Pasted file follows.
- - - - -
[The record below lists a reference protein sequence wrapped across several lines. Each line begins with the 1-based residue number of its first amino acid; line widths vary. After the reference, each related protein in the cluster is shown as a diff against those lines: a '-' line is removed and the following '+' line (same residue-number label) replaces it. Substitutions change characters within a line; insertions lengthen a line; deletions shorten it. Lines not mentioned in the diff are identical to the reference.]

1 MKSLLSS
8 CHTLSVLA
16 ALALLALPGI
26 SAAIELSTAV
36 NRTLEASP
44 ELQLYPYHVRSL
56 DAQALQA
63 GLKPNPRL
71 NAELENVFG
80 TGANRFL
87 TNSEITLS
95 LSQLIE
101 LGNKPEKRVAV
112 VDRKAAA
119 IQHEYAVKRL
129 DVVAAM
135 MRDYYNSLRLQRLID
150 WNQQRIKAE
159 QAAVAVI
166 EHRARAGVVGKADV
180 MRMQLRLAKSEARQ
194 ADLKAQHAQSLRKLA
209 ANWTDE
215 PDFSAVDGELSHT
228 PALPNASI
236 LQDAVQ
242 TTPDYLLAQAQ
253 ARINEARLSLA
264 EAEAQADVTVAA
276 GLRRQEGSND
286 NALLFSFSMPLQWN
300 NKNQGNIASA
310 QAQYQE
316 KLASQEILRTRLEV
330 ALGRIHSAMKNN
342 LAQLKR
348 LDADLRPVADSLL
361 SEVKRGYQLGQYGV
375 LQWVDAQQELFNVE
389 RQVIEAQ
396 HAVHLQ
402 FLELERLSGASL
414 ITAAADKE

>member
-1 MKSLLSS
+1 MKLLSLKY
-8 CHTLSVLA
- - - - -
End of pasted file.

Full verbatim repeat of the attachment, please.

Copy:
[The record below lists a reference protein sequence wrapped across several lines. Each line begins with the 1-based residue number of its first amino acid; line widths vary. After the reference, each related protein in the cluster is shown as a diff against those lines: a '-' line is removed and the following '+' line (same residue-number label) replaces it. Substitutions change characters within a line; insertions lengthen a line; deletions shorten it. Lines not mentioned in the diff are identical to the reference.]

1 MKSLLSS
8 CHTLSVLA
16 ALALLALPGI
26 SAAIELSTAV
36 NRTLEASP
44 ELQLYPYHVRSL
56 DAQALQA
63 GLKPNPRL
71 NAELENVFG
80 TGANRFL
87 TNSEITLS
95 LSQLIE
101 LGNKPEKRVAV
112 VDRKAAA
119 IQHEYAVKRL
129 DVVAAM
135 MRDYYNSLRLQRLID
150 WNQQRIKAE
159 QAAVAVI
166 EHRARAGVVGKADV
180 MRMQLRLAKSEARQ
194 ADLKAQHAQSLRKLA
209 ANWTDE
215 PDFSAVDGELSHT
228 PALPNASI
236 LQDAVQ
242 TTPDYLLAQAQ
253 ARINEARLSLA
264 EAEAQADVTVAA
276 GLRRQEGSND
286 NALLFSFSMPLQWN
300 NKNQGNIASA
310 QAQYQE
316 KLASQEILRTRLEV
330 ALGRIHSAMKNN
342 LAQLKR
348 LDADLRPVADSLL
361 SEVKRGYQLGQYGV
375 LQWVDAQQELFNVE
389 RQVIEAQ
396 HAVHLQ
402 FLELERLSGASL
414 ITAAADKE

>member
-1 MKSLLSS
+1 MKLLSLKY
-8 CHTLSVLA